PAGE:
To Rolla Charles Meadows Rouse [after 12 March 1868]1
My Dear Sir
Will you be so good as to inform me at what exact date, in about a fortnights time, it will suit you to receive my son Horace.—2 As you were so good as to say that you had heard from Dr Wrigley, I have not troubled you with his Quarterly characters, which as I have said, have all been as good as possible.3 As I previously mentioned, he is backward in Classics, but he tells me that he has been getting on better of late. I care about Classics only so far that he may pass his matriculation & afterwards his Little-Go—4 For mathematics he has a strong taste, & I suppose is fairly well advanced for his age of 17 years, considering, however, that he formerly lost 3 years from ill-health.5 As at present advised, & following my sons own wish, I intend that he shd try for the degree in the Sciences.— I beg leave to call your attention to a singular incapacity for spelling, & shd be much obliged, if you wd mark in all exercises his mistakes. He is anxious to improve & is ashamed of his ignorance. But the incapacity runs to a certain extent in our blood. I think that you will find my son anxious to please you in all ways, & I do not fear that he will be idle, but rather that he may work too hard.—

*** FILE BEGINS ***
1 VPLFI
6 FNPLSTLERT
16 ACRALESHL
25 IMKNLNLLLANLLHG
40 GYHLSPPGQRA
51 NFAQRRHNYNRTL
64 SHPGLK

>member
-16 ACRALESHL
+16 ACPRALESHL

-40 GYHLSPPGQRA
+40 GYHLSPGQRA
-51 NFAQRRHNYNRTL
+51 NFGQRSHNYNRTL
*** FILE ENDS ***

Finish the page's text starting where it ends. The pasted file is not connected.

Discusses tuition arrangements for Horace Darwin.